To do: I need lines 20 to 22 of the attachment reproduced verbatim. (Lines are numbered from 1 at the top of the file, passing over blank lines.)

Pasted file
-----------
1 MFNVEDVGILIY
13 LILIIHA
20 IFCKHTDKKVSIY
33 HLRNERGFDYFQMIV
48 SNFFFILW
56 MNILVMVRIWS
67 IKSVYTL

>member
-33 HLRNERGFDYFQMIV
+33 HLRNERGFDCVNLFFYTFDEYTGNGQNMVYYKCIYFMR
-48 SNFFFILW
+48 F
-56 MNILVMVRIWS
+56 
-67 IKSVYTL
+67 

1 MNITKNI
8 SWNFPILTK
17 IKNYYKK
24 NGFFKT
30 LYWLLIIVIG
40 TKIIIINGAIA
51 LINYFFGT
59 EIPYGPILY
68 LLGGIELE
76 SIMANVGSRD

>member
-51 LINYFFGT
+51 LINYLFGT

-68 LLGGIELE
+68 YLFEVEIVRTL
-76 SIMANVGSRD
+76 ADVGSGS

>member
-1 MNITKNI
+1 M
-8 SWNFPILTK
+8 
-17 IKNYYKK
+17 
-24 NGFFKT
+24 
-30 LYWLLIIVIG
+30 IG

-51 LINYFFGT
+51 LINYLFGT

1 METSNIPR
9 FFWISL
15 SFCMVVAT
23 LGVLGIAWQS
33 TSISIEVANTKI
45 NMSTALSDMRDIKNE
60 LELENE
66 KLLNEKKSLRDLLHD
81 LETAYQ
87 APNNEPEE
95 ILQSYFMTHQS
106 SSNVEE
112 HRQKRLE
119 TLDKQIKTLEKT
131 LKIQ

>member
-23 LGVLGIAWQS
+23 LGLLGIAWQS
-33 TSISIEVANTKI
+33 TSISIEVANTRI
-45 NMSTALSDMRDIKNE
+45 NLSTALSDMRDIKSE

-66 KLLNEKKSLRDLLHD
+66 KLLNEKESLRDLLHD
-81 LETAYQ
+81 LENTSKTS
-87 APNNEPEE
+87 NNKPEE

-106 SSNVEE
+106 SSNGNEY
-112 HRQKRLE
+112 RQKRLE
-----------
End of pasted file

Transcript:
24 NGFFKT
30 LYWLLIIVIG
40 TKIIIINGAIA